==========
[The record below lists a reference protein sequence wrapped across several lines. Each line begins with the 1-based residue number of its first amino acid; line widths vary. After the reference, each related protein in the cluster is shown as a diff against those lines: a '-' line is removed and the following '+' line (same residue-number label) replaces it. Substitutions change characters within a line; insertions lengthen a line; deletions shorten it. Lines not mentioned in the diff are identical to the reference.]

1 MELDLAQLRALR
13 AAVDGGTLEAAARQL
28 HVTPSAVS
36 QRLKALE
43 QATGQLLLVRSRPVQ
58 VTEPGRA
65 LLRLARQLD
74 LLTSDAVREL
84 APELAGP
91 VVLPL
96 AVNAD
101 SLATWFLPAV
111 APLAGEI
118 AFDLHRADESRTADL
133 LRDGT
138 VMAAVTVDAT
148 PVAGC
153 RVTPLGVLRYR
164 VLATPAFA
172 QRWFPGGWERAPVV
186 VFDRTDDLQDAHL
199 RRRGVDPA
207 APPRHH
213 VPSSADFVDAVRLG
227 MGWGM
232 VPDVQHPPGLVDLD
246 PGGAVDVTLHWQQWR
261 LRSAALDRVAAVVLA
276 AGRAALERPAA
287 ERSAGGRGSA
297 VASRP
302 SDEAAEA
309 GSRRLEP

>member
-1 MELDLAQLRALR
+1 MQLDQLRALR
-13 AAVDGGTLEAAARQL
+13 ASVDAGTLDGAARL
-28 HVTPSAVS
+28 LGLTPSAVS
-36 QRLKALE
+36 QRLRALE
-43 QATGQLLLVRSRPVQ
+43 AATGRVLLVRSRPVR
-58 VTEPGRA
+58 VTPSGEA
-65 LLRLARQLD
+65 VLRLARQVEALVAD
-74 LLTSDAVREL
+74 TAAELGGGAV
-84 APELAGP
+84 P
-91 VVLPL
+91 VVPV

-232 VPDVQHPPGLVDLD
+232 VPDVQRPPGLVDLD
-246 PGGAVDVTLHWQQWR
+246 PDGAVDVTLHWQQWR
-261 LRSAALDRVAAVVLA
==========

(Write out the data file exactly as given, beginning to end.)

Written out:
[The record below lists a reference protein sequence wrapped across several lines. Each line begins with the 1-based residue number of its first amino acid; line widths vary. After the reference, each related protein in the cluster is shown as a diff against those lines: a '-' line is removed and the following '+' line (same residue-number label) replaces it. Substitutions change characters within a line; insertions lengthen a line; deletions shorten it. Lines not mentioned in the diff are identical to the reference.]

1 MELDLAQLRALR
13 AAVDGGTLEAAARQL
28 HVTPSAVS
36 QRLKALE
43 QATGQLLLVRSRPVQ
58 VTEPGRA
65 LLRLARQLD
74 LLTSDAVREL
84 APELAGP
91 VVLPL
96 AVNAD
101 SLATWFLPAV
111 APLAGEI
118 AFDLHRADESRTADL
133 LRDGT
138 VMAAVTVDAT
148 PVAGC
153 RVTPLGVLRYR
164 VLATPAFA
172 QRWFPGGWERAPVV
186 VFDRTDDLQDAHL
199 RRRGVDPA
207 APPRHH
213 VPSSADFVDAVRLG
227 MGWGM
232 VPDVQHPPGLVDLD
246 PGGAVDVTLHWQQWR
261 LRSAALDRVAAVVLA
276 AGRAALERPAA
287 ERSAGGRGSA
297 VASRP
302 SDEAAEA
309 GSRRLEP

>member
-1 MELDLAQLRALR
+1 MQLDQLRALR
-13 AAVDGGTLEAAARQL
+13 ASVDAGTLDGAARL
-28 HVTPSAVS
+28 LGLTPSAVS
-36 QRLKALE
+36 QRLRALE
-43 QATGQLLLVRSRPVQ
+43 AATGRVLLVRSRPVR
-58 VTEPGRA
+58 VTPSGEA
-65 LLRLARQLD
+65 VLRLARQVEALVAD
-74 LLTSDAVREL
+74 TAAELGGGAV
-84 APELAGP
+84 P
-91 VVLPL
+91 VVPV

-232 VPDVQHPPGLVDLD
+232 VPDVQRPPGLVDLD
-246 PGGAVDVTLHWQQWR
+246 PDGAVDVTLHWQQWR
-261 LRSAALDRVAAVVLA